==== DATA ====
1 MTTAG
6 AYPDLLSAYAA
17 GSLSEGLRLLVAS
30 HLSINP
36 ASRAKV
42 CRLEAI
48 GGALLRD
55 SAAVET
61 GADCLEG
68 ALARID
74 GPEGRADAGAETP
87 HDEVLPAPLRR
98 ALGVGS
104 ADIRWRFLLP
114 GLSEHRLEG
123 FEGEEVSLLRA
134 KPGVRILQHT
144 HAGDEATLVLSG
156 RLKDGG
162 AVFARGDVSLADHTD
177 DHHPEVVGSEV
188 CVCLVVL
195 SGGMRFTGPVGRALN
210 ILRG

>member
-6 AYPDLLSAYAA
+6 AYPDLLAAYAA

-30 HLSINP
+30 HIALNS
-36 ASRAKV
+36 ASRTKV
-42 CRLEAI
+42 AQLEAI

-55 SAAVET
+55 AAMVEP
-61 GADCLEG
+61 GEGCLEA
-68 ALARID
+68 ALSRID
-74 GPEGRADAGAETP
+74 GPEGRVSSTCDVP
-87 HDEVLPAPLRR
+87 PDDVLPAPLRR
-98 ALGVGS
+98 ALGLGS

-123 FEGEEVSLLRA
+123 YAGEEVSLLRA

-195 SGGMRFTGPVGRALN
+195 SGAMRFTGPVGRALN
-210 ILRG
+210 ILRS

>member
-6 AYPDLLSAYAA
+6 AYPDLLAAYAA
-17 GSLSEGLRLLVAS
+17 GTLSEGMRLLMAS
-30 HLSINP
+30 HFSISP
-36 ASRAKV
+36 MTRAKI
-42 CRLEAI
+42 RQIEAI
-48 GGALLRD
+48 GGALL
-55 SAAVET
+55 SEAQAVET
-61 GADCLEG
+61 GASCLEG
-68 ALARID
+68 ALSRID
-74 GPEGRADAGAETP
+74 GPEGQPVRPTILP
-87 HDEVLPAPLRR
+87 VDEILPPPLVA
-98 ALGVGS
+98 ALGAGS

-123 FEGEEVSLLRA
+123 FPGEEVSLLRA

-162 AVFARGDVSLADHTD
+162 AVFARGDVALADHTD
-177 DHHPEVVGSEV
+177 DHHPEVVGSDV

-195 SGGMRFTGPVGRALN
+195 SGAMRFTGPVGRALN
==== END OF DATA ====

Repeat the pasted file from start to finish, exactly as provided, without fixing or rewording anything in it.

1 MTTAG
6 AYPDLLSAYAA
17 GSLSEGLRLLVAS
30 HLSINP
36 ASRAKV
42 CRLEAI
48 GGALLRD
55 SAAVET
61 GADCLEG
68 ALARID
74 GPEGRADAGAETP
87 HDEVLPAPLRR
98 ALGVGS
104 ADIRWRFLLP
114 GLSEHRLEG
123 FEGEEVSLLRA
134 KPGVRILQHT
144 HAGDEATLVLSG
156 RLKDGG
162 AVFARGDVSLADHTD
177 DHHPEVVGSEV
188 CVCLVVL
195 SGGMRFTGPVGRALN
210 ILRG

>member
-6 AYPDLLSAYAA
+6 AYPDLLAAYAA

-30 HLSINP
+30 HIALNS
-36 ASRAKV
+36 ASRTKV
-42 CRLEAI
+42 AQLEAI

-55 SAAVET
+55 AAMVEP
-61 GADCLEG
+61 GEGCLEA
-68 ALARID
+68 ALSRID
-74 GPEGRADAGAETP
+74 GPEGRVSSTCDVP
-87 HDEVLPAPLRR
+87 PDDVLPAPLRR
-98 ALGVGS
+98 ALGLGS

-123 FEGEEVSLLRA
+123 YAGEEVSLLRA

-195 SGGMRFTGPVGRALN
+195 SGAMRFTGPVGRALN
-210 ILRG
+210 ILRS

>member
-6 AYPDLLSAYAA
+6 AYPDLLAAYAA
-17 GSLSEGLRLLVAS
+17 GTLSEGMRLLMAS
-30 HLSINP
+30 HFSISP
-36 ASRAKV
+36 MTRAKI
-42 CRLEAI
+42 RQIEAI
-48 GGALLRD
+48 GGALL
-55 SAAVET
+55 SEAQAVET
-61 GADCLEG
+61 GASCLEG
-68 ALARID
+68 ALSRID
-74 GPEGRADAGAETP
+74 GPEGQPVRPTILP
-87 HDEVLPAPLRR
+87 VDEILPPPLVA
-98 ALGVGS
+98 ALGAGS

-123 FEGEEVSLLRA
+123 FPGEEVSLLRA

-162 AVFARGDVSLADHTD
+162 AVFARGDVALADHTD
-177 DHHPEVVGSEV
+177 DHHPEVVGSDV

-195 SGGMRFTGPVGRALN
+195 SGAMRFTGPVGRALN